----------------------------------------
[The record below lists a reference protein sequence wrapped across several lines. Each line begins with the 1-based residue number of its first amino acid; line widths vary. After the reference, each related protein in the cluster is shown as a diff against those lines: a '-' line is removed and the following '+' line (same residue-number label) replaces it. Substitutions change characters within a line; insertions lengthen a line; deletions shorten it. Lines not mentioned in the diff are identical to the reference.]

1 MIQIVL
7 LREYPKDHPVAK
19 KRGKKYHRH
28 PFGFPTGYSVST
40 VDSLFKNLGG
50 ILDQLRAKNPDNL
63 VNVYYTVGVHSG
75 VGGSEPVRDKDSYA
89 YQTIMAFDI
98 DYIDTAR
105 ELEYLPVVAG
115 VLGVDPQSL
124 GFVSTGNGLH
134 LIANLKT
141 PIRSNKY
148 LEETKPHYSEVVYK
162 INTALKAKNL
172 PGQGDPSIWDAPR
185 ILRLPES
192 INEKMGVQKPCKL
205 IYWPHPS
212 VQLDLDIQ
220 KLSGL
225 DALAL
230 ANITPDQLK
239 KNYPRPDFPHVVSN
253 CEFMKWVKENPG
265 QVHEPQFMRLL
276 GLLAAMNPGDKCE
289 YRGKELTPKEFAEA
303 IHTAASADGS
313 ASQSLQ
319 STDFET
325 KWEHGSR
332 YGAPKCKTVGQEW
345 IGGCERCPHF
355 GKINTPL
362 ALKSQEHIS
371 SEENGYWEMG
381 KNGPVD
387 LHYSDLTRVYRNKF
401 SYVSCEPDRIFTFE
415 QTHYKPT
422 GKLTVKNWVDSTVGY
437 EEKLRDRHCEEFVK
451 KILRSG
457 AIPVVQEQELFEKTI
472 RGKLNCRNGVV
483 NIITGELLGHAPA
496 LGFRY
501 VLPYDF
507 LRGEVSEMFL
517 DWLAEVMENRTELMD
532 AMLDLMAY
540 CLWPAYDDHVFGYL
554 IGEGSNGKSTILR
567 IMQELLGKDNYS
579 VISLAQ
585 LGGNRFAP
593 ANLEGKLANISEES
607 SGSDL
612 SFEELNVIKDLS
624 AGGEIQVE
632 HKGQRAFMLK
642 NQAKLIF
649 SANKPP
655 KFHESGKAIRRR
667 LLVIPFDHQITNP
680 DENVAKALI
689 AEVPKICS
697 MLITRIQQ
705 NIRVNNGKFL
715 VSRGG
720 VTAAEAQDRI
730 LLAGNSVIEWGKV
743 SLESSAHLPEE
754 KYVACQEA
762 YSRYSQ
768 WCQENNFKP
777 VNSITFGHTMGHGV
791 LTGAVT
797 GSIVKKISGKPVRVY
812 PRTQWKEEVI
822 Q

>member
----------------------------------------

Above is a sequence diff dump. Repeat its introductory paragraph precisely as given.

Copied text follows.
[The record below lists a reference protein sequence wrapped across several lines. Each line begins with the 1-based residue number of its first amino acid; line widths vary. After the reference, each related protein in the cluster is shown as a diff against those lines: a '-' line is removed and the following '+' line (same residue-number label) replaces it. Substitutions change characters within a line; insertions lengthen a line; deletions shorten it. Lines not mentioned in the diff are identical to the reference.]